With the departures of J.F. Berube and Patrik Bartosak, the once-deep future of the Los Angeles Kings in goal has been spread thin. In terms of the present, the Kings certainly have plenty of solidity with Jonathan Quick in Los Angeles and Peter Budaj in Ontario. Beyond that, though, it is anyone’s game. One goaltending prospect in particular has given plenty of reason for optimism for the future. However, Alec Dillon‘s road to the top will not be an easy one.
In terms of ability, Dillon has what it takes. Unfortunately, he has been sidelined since late October and will be requiring hip surgery this month, which will lead to a long and grueling rehab. So, what comes of the 19-year-old post-surgery remains to be seen.
After posting a combined 43-18-6 record over his last two seasons in the BCHL and USHL, Dillon began his major-junior career this season with the WHL‘s Edmonton Oil Kings but had a rough initiation into the senior league, going 2-2-1 wih a 3.81 goals-against average and an .871 save percentage. Still, Oil Kings’ goaltending development coach Kurtis Mucha sees plenty of promise in Dillon and even pointed out his downfalls early on in Edmonton.
“Alec got off to a great start with us, he had an excellent main camp and looked really sharp in his exhibition games with us,” Mucha told me. “After he came back from his LA Kings camp the regular season began and it was an up and down start for not only Alec, but our team as well. He showed flashes of why he’s an NHL-drafted goalie and that is the Alec Dillon that the Oil Kings believe in.
“At the same time, when you jump to a new league there will always be a transitional period. He was thrown out of his comfort zone with a whole new team, new and better shooters, faster hockey, so of course there is to be an expected period where he needs to get used to the league and style of play in the WHL.”
At 6-foot-5, Alec Dillon possesses arguably his strongest attribute, but it’s harnessing that size that will be a challenge for the native of Victoria, B.C., moving forward. After all, while his size may have worked wonders in the BCHL and USHL, it is a work-in-progress in the WHL.
“Alec obviously has a ton of size to him and that is his most noticeable and strongest attribute,” Mucha continued. “Born with that kind of size is truly a gift for anyone who decides to be a goaltender. His size brings me to an area where he could use it more and utilize that great advantage. Playing big in the net and not making yourself smaller than you actually are is an important area when you have such a big frame.”
As for what Dillon can improve upon, the Oil Kings’ goalie coach went into some important detail.
“I think for Alec, he can always improve on his consistency in tracking the puck and his positional play,” Mucha noted. “Getting into position early and setting his feet was a main priority when we got on the ice in goalie sessions. Once we were able establish solid positional play we could focus on puck tracking and managing the open shot. Along with positional play is the ability to get into position and the big part about getting into position is being a good skater. If you look at Jonathan Quick, he’s the best skating goalie in the world. His speed is what allows him to play such an aggressive game because he can rely on his skating to get him back into any position that’s required.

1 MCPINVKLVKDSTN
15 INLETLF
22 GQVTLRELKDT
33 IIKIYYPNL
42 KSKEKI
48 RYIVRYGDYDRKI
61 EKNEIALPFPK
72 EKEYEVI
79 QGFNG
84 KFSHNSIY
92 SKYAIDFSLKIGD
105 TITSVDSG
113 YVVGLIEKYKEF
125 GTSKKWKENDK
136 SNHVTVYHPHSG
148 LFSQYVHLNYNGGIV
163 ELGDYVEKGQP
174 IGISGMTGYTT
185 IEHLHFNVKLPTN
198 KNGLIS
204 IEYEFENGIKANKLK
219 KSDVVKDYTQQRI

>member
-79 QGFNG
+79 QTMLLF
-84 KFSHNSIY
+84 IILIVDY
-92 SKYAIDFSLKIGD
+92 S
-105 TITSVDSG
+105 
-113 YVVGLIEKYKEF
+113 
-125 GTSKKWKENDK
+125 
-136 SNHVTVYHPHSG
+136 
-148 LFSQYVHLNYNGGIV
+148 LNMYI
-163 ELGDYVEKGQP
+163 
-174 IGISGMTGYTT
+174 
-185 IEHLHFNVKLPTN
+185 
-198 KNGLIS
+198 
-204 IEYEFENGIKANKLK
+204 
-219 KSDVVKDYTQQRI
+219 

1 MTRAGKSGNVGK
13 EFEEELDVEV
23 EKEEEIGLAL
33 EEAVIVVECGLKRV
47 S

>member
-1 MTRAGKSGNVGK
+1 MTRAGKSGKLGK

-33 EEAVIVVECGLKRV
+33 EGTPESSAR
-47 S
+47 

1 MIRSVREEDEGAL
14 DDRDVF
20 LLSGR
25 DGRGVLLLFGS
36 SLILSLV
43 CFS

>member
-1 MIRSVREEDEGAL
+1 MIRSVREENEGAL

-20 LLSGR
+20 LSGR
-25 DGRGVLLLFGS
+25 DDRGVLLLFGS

“For Alec, being an efficient and smart skating goalie is a big priority. Improving his skating will go a long way into allowing Alec to become a better goalie positionally.”
Dusty Imoo, the Kings’ goaltending development coach, had some input on Dillon as well.
“I have worked with Alec a number of times,” Imoo said. “I brought him to Vancouver to work with myself and my son, who is a goaltender as well. I had him in the gym as well. Alec is a good kid and has some raw talent, but has a lot of maturing to do.”
As promising as he is, though, Alec Dillon, as previously mentioned, will be sidelined indefinitely as he prepares for hip surgery. Mucha, Imoo nor even Kings goaltending coach Bill Ranford would sugarcoat how critical this type of surgery is and how tough the road to recuperation will be.
“He is in a difficult spot right now, because he has been injured for a long time and is having surgery,” Dusty Imoo noted. “This will keep him out until August, which will be a huge hill for him to climb mentally. Time will tell.”
“He has a tough road ahead of him to be ready to play next season,” said Bill Ranford.
Kurtis Mucha, though, provided a more detailed approach.
“I know Alec is getting his surgery in early February, so I anticipate the road to be a long and gruelling rehab,” Mucha told me. “A lot of the onus will be put on Alec to make sure he is doing all the things he’s able to and using the resources around him to ensure he comes back to camp in August in as best shape as possible. I know he’s been working very hard in the gym, six days a week before his surgery to build muscle around his hips to ensure a quicker recovery. I don’t know if Alec will be ready to go for camp or exhibition games, but it will be close along those time lines. Next year will be a very important year for Alec, as once healthy he will be able to prove what kind of a WHL goaltender he can be.”
We will not see him in action until next season but when we do, it will be a critical time as Alec Dillon will look to help reinsert solidity into the future of the Los Angeles Kings’ goaltending. Only time will tell if he can but if he is able to return to form next fall or even a bit later, you can bet that the Kings will have a legitimate blue-chip prospect in Alec Dillon.